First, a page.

Terrorism is the major security threat confronting the global community today. The Non-Aligned Movement has been cognizant of this threat. NAM’s principled position against terrorism is as follows: “Terrorist acts constitute one of the most flagrant violations of international law, including international humanitarian and human rights law, in particular the right to life, leading to the lack of the full enjoyment of human rights and fundamental freedoms of peoples, and that such acts endanger the territorial integrity and stability of States as well as national, regional and international security, destabilize legitimately constituted governments or the prevailing constitutional order and political unity of States, affect the stability of nations and the very basis of societies, as well as create adverse consequences on the economic and social development and cause the destruction of the physical and economic infrastructure of States”.
On January 12, 2021, the United Nations Security Council held a Ministerial-level open videoconference (VTC) debate on threats to international peace and security caused by terrorist acts, focusing on international cooperation in combating terrorism 20 years after the adoption of Resolution 1373 (2001) which placed barriers on the movement, organization and fund-raising activities of terrorist groups and imposed legislative, policy and reporting requirements on Member States to assist the global struggle against terrorism. Resolution 1373 (2001) also established a Counter-Terrorism Committee to monitor state compliance with these provisions.
During the United Nations Security Council Ministerial Open Debate “20th anniversary Of Security Council Resolution 1373 (2001) and the Establishment of the Counter Terrorism Committee: Achievements in International Cooperation, Challenges and Opportunities”, the Non-Aligned Movement reiterated its position in opposing and condemning all forms of terrorism and terrorist acts. The Delegation of Azerbaijan, speaking on behalf of the Non-Aligned Movement, expressed the resolve of the Movement to take measures to eliminate terrorism and urged States to take actions against those found perpetrating acts of terrorism as well as to keep a strict check on terrorist financing. The NAM statement also called on States to ensure that their territories are not used as a conduit for harbouring and organizing terrorist networks. During the debate, NAM reiterated that multilateral cooperation under the United Nations auspices was the most effective means to both prevent and combat international terrorism and reiterated its support for the Resolution 1373 (2001).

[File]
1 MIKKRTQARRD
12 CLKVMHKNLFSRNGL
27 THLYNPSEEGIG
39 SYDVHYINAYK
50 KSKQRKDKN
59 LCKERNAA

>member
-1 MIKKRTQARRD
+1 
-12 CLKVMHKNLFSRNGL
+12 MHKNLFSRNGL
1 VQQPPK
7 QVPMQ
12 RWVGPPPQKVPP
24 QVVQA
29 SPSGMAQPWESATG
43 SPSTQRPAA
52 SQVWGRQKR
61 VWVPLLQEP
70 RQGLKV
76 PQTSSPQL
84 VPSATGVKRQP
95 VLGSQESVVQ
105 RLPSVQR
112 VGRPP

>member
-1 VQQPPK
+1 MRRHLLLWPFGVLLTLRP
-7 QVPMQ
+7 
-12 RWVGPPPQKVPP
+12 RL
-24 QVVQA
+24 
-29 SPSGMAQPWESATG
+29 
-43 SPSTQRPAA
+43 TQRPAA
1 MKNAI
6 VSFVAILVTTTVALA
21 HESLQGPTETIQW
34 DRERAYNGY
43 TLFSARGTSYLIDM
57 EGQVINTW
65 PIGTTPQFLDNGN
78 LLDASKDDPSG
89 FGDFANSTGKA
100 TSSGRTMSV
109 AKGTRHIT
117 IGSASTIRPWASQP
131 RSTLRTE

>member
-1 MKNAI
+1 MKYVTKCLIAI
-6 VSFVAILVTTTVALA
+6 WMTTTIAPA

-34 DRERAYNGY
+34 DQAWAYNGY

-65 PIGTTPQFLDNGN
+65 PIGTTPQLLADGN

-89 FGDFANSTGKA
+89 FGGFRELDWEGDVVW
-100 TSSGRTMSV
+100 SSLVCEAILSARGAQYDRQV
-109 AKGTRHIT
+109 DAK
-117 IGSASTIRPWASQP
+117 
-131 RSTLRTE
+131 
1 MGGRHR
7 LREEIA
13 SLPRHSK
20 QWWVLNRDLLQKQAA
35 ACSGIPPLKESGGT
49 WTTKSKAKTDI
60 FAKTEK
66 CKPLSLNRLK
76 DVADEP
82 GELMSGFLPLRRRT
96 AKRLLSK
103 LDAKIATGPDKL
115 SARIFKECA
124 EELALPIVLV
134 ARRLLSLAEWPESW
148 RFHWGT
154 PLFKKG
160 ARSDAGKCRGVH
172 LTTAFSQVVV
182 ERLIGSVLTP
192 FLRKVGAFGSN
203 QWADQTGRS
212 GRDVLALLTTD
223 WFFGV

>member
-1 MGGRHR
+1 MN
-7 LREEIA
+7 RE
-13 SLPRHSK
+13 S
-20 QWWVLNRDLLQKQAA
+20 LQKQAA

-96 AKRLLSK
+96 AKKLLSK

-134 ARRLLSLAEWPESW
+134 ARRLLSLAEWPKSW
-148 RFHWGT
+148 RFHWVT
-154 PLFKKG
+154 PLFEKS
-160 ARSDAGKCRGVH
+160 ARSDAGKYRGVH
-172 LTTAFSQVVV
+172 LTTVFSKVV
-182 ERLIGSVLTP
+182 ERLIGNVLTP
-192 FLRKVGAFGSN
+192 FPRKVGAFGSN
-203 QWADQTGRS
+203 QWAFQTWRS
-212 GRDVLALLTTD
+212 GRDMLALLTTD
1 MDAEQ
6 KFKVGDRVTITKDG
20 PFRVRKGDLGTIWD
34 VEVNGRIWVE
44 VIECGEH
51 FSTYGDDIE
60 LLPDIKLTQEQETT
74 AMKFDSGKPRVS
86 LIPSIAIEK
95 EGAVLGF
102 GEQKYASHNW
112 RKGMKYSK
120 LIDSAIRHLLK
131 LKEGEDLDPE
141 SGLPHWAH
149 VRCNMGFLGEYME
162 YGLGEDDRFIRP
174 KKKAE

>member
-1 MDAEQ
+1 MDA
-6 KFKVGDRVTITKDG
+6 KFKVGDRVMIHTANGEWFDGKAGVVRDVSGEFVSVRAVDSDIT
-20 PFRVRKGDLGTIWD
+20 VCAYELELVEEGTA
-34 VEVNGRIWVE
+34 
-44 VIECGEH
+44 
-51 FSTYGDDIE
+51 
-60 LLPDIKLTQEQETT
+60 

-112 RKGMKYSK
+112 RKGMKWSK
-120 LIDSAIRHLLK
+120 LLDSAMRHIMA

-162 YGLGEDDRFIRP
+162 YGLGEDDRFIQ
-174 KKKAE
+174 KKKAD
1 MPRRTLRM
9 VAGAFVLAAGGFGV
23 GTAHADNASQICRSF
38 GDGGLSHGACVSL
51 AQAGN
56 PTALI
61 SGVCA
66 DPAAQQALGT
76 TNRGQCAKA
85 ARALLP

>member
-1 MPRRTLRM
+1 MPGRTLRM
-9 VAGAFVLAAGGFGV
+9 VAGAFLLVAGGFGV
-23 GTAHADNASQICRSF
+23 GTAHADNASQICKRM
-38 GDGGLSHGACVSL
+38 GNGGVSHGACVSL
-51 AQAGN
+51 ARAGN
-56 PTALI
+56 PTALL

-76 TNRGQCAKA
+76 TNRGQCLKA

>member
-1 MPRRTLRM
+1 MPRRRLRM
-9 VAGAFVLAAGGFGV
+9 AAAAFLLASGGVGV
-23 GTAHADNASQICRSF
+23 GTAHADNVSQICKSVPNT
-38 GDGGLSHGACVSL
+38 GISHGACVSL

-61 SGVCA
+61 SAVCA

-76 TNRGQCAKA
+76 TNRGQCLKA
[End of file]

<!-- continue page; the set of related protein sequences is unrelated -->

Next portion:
Many Member States of the Non-Aligned Movement also spoke during the debate in their national capacity. India is one of the hardest hit countries by the menace of terrorism. During the debate, the Indian Minister of External Affairs, Subramaniam Jaishankar proposed an action plan that relies on Member States fulfilling their obligations enshrined in international counter‑terrorism instruments and conventions. “We must not countenance double standards in this battle,” he said, stressing that terrorists are terrorists — “there are no good and bad ones”. The Indian Minister stated that enlisting and delisting individuals and entities under United Nations sanctions regimes must be done objectively, while links between terrorism and transnational organized crime must be recognized and addressed vigorously. India also urged the Financial Action Task Force to continue to identify and remedy weaknesses in anti-money‑laundering and counter-terror financing frameworks, similarly stressing that funding for United Nations counter-terrorism bodies from the Organization’s regular budget requires immediate attention.
Raychelle Omamo, Cabinet Secretary for Foreign Affairs of Kenya, said the Jihadist terrorist threat in Africa is acute, with ISIL/Da’esh regrouping and seeking safe haven in conflict zones, and Al-Qaida affiliates part of an extensive transnational network. The Kenyan delegate called for using the anniversary to “close ranks for the sake of our citizens, our economies and global peace”, starting with tough, united measures that reflect the spirit of resolution 1372 (2001).
Viet Nam said that the United Nations entities have played an instrumental role in advancing international cooperation and building national capacity to combat terrorism. ISIL/Da’esh suffered major defeat in its last controlled territory. However, the threat of terrorism has also evolved and become more complicated, with groups manoeuvring to expand their networks and deploying new strategies. Viet Nam advocated for more information-sharing, as well as continued country visits by the Counter-Terrorism Committee and its Executive Directorate, and urged States to cooperate with those bodies.
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